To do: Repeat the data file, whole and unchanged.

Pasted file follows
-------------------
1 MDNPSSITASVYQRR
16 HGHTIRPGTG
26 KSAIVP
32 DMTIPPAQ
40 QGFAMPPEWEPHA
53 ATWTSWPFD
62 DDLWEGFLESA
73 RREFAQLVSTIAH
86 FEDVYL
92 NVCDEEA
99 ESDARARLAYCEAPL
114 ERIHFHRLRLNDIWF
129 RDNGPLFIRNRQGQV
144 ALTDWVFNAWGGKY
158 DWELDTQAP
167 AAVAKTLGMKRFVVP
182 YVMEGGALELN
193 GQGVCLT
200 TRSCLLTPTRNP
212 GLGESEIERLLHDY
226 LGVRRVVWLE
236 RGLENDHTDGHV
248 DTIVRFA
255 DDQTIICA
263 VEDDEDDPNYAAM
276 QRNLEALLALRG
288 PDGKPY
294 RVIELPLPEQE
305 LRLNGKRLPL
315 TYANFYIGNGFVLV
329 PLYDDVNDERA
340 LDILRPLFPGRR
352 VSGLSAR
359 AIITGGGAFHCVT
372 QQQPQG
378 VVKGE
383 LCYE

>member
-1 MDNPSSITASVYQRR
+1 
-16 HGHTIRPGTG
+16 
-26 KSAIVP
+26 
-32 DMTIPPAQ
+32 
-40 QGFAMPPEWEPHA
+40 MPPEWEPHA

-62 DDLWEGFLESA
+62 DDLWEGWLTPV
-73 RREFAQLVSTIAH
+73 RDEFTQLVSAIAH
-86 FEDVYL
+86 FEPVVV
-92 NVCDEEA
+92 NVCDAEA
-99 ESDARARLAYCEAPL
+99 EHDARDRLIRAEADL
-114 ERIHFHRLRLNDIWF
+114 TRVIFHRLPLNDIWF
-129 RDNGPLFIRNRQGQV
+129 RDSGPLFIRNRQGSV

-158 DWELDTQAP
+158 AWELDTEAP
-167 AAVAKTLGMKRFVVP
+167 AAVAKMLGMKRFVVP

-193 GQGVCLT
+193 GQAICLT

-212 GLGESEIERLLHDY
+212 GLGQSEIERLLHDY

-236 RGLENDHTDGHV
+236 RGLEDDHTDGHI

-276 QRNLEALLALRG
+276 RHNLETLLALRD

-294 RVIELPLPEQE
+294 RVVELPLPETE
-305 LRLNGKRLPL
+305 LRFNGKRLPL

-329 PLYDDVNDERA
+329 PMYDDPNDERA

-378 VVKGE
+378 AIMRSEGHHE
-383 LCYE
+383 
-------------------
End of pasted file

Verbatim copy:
1 MDNPSSITASVYQRR
16 HGHTIRPGTG
26 KSAIVP
32 DMTIPPAQ
40 QGFAMPPEWEPHA
53 ATWTSWPFD
62 DDLWEGFLESA
73 RREFAQLVSTIAH
86 FEDVYL
92 NVCDEEA
99 ESDARARLAYCEAPL
114 ERIHFHRLRLNDIWF
129 RDNGPLFIRNRQGQV
144 ALTDWVFNAWGGKY
158 DWELDTQAP
167 AAVAKTLGMKRFVVP
182 YVMEGGALELN
193 GQGVCLT
200 TRSCLLTPTRNP
212 GLGESEIERLLHDY
226 LGVRRVVWLE
236 RGLENDHTDGHV
248 DTIVRFA
255 DDQTIICA
263 VEDDEDDPNYAAM
276 QRNLEALLALRG
288 PDGKPY
294 RVIELPLPEQE
305 LRLNGKRLPL
315 TYANFYIGNGFVLV
329 PLYDDVNDERA
340 LDILRPLFPGRR
352 VSGLSAR
359 AIITGGGAFHCVT
372 QQQPQG
378 VVKGE
383 LCYE

>member
-1 MDNPSSITASVYQRR
+1 
-16 HGHTIRPGTG
+16 
-26 KSAIVP
+26 
-32 DMTIPPAQ
+32 
-40 QGFAMPPEWEPHA
+40 MPPEWEPHA

-62 DDLWEGFLESA
+62 DDLWEGWLTPV
-73 RREFAQLVSTIAH
+73 RDEFTQLVSAIAH
-86 FEDVYL
+86 FEPVVV
-92 NVCDEEA
+92 NVCDAEA
-99 ESDARARLAYCEAPL
+99 EHDARDRLIRAEADL
-114 ERIHFHRLRLNDIWF
+114 TRVIFHRLPLNDIWF
-129 RDNGPLFIRNRQGQV
+129 RDSGPLFIRNRQGSV

-158 DWELDTQAP
+158 AWELDTEAP
-167 AAVAKTLGMKRFVVP
+167 AAVAKMLGMKRFVVP

-193 GQGVCLT
+193 GQAICLT

-212 GLGESEIERLLHDY
+212 GLGQSEIERLLHDY

-236 RGLENDHTDGHV
+236 RGLEDDHTDGHI

-276 QRNLEALLALRG
+276 RHNLETLLALRD

-294 RVIELPLPEQE
+294 RVVELPLPETE
-305 LRLNGKRLPL
+305 LRFNGKRLPL

-329 PLYDDVNDERA
+329 PMYDDPNDERA

-378 VVKGE
+378 AIMRSEGHHE
-383 LCYE
+383 